By David Francis, adviser to Global Data Consortium

Today’s digital world demands electronic identity verification. Financial institutions require a frictionless experience for customers opening accounts, regardless of their country of origin. Online businesses demand seamless customer verification to drive down fraud. Social media companies want to keep harmful individuals off of their platforms. Digital connectivity is imperative to how we lead our lives and do business.

These industries are laser-focused on building best-in-class, online access user experiences into operational workflows. At the same time, regulations are getting more complex. Companies must now abide by expanded Anti-Money Laundering Laws and Directives (AML), as well as Know Your Customer (KYC) and Know Your Business (KYB) requirements during identity checks. This means the effectiveness of a company’s AML program is hugely dependent on the efficacy of their identity matching strategies.


Identity Matching is the core of successful verification. It’s a standard part of the customer identification procedures (CIP) performed to comply with KYC and KYB. For example, to be Bank Secrecy Act compliant in the United States, a company performing electronic identity verification must match — or verify — enough data points to “have reasonable belief” that the person being verified is who they say they are.

In practice, identity verification checks often return matches on date of birth and standardized address, but not name. Exact name matching regularly proves difficult because of varying alphabets, naming structures, and aliases or nicknames.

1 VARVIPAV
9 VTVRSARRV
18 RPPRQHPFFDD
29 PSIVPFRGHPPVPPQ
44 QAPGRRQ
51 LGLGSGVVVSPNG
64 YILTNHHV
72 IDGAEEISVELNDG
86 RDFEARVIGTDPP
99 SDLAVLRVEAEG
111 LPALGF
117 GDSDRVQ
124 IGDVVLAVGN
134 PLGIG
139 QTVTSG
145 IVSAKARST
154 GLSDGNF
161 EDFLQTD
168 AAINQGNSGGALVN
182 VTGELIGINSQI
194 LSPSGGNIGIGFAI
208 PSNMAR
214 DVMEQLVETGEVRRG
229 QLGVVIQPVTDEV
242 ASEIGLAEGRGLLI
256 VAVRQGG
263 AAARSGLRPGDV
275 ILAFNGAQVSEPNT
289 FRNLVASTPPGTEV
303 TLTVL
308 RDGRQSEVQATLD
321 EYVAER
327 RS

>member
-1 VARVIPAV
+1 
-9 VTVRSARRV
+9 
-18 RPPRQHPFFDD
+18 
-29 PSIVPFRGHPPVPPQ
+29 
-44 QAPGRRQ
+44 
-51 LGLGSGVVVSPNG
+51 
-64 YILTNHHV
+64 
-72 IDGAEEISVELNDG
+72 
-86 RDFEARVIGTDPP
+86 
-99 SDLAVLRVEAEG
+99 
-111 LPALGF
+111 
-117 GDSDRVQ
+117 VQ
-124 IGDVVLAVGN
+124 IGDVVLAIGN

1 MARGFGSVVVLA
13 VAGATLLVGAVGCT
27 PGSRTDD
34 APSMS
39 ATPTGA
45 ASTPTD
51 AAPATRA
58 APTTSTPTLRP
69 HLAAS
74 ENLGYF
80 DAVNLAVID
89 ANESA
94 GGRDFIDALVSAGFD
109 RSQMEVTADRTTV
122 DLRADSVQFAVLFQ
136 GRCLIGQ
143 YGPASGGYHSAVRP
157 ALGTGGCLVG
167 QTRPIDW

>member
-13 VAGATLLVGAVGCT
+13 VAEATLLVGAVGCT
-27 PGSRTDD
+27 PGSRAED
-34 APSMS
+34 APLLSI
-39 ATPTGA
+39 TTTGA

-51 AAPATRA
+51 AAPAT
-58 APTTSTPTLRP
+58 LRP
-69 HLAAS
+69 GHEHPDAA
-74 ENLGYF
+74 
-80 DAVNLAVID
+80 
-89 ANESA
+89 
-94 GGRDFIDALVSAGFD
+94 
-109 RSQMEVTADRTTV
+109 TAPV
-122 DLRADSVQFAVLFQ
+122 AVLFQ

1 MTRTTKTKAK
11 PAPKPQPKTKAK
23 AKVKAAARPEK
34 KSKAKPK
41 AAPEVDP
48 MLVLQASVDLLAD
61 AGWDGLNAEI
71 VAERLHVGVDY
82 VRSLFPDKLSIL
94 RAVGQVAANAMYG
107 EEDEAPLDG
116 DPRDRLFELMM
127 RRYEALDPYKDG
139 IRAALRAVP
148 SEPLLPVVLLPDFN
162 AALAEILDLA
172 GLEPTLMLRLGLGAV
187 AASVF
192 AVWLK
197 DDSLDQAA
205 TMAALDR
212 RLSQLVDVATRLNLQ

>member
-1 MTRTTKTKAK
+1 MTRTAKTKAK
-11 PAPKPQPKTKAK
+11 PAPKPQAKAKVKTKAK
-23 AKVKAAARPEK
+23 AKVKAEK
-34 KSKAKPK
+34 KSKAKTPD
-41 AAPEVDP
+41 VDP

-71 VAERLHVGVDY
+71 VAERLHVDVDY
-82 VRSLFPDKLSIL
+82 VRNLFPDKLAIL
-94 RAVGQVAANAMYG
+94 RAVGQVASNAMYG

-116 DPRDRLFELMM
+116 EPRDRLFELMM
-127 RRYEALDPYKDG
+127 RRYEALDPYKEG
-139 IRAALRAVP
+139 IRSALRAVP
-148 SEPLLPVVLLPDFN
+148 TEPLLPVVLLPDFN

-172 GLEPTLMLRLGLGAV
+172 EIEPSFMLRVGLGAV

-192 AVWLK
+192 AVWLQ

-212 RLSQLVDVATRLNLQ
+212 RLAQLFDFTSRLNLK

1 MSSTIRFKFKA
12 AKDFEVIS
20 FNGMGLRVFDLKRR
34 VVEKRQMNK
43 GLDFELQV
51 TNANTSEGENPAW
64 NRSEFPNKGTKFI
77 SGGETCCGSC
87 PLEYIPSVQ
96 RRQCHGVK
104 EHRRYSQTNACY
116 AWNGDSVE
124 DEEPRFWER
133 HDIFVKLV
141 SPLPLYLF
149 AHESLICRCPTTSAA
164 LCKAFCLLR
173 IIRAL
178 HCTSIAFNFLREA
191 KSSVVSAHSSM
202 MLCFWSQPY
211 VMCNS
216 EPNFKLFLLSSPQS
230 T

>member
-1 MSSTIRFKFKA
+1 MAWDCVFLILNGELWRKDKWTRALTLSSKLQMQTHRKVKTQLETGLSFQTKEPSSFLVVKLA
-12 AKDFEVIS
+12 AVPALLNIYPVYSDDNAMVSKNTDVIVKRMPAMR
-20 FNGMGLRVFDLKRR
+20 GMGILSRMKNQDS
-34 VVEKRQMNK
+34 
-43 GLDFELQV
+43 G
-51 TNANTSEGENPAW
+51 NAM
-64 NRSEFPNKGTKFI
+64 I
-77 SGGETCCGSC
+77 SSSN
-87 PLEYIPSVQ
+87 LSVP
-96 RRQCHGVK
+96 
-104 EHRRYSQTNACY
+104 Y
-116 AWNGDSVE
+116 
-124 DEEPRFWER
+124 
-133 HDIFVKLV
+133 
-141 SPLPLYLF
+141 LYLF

In theory, matching names should be simple: if a name is in a data set, it should be easy to confirm. The only way to get a false positive is if the data set is wrong.

In reality, matching names is much more complex. It requires a range of algorithms to check the input data and resolve issues stemming from contractions, letter swapping, diminutives, alphabet transpositions, diacritic characters, and cultural naming conventions. It must do all of that before systematically validating this processed data against an authoritative source at scale.


Culture is often reflected in a name. For instance, you might remember the famous Brazilian footballer Kaká. He’s known by that name around the world. However, for identity verification purposes, he is known by his real name: Ricardo Izecson dos Santos Leite. This type of nicknaming is common in Portuguese-speaking countries.

In Korea, there is both a different writing system and alphabet (Hangul), and name structure and convention consists of the family name preceding a two-part given name. One example is former United Nations Secretary General Ban Ki Moon.

While people can understand these differences and apply or interpret them when necessary, it’s extremely difficult — but not impossible– to incorporate these rules into an algorithm that enables a machine to learn. Maximizing correct results and minimizing false positives combines the power of dictionaries, linguistics, and machine-learning techniques.

Identity checks that involve name matching usually start with dictionary or rule-based matching, the most basic method. It is used in translation, or words and inputs that have the same meaning with different spellings, like “Richard” and “Dick.”

When results from dictionary-based matching are insufficient, ID verifiers move to linguistics and machine-learning techniques to understand if two names are identifying the same person. These techniques often involve transliteration – the process of spelling or representing one word in the characters of a different alphabet, like representing a name in Chinese characters versus spelling a name in English.


Different alphabets are structured in different ways. The Latin alphabet – the one used in the United States and much of the world – is phonetic and letter-based, while the simplified Chinese alphabet is a logographic, character-based language with meanings that often differ based on dialect. These differences are lost when translated to the Latin alphabet.

When an individual enters a Latin version of their Chinese name, most name translators will only return one of the many translations of that name in Chinese. In order to yield a proper match, translation engines must give a list of all possible corresponding names along with probabilities.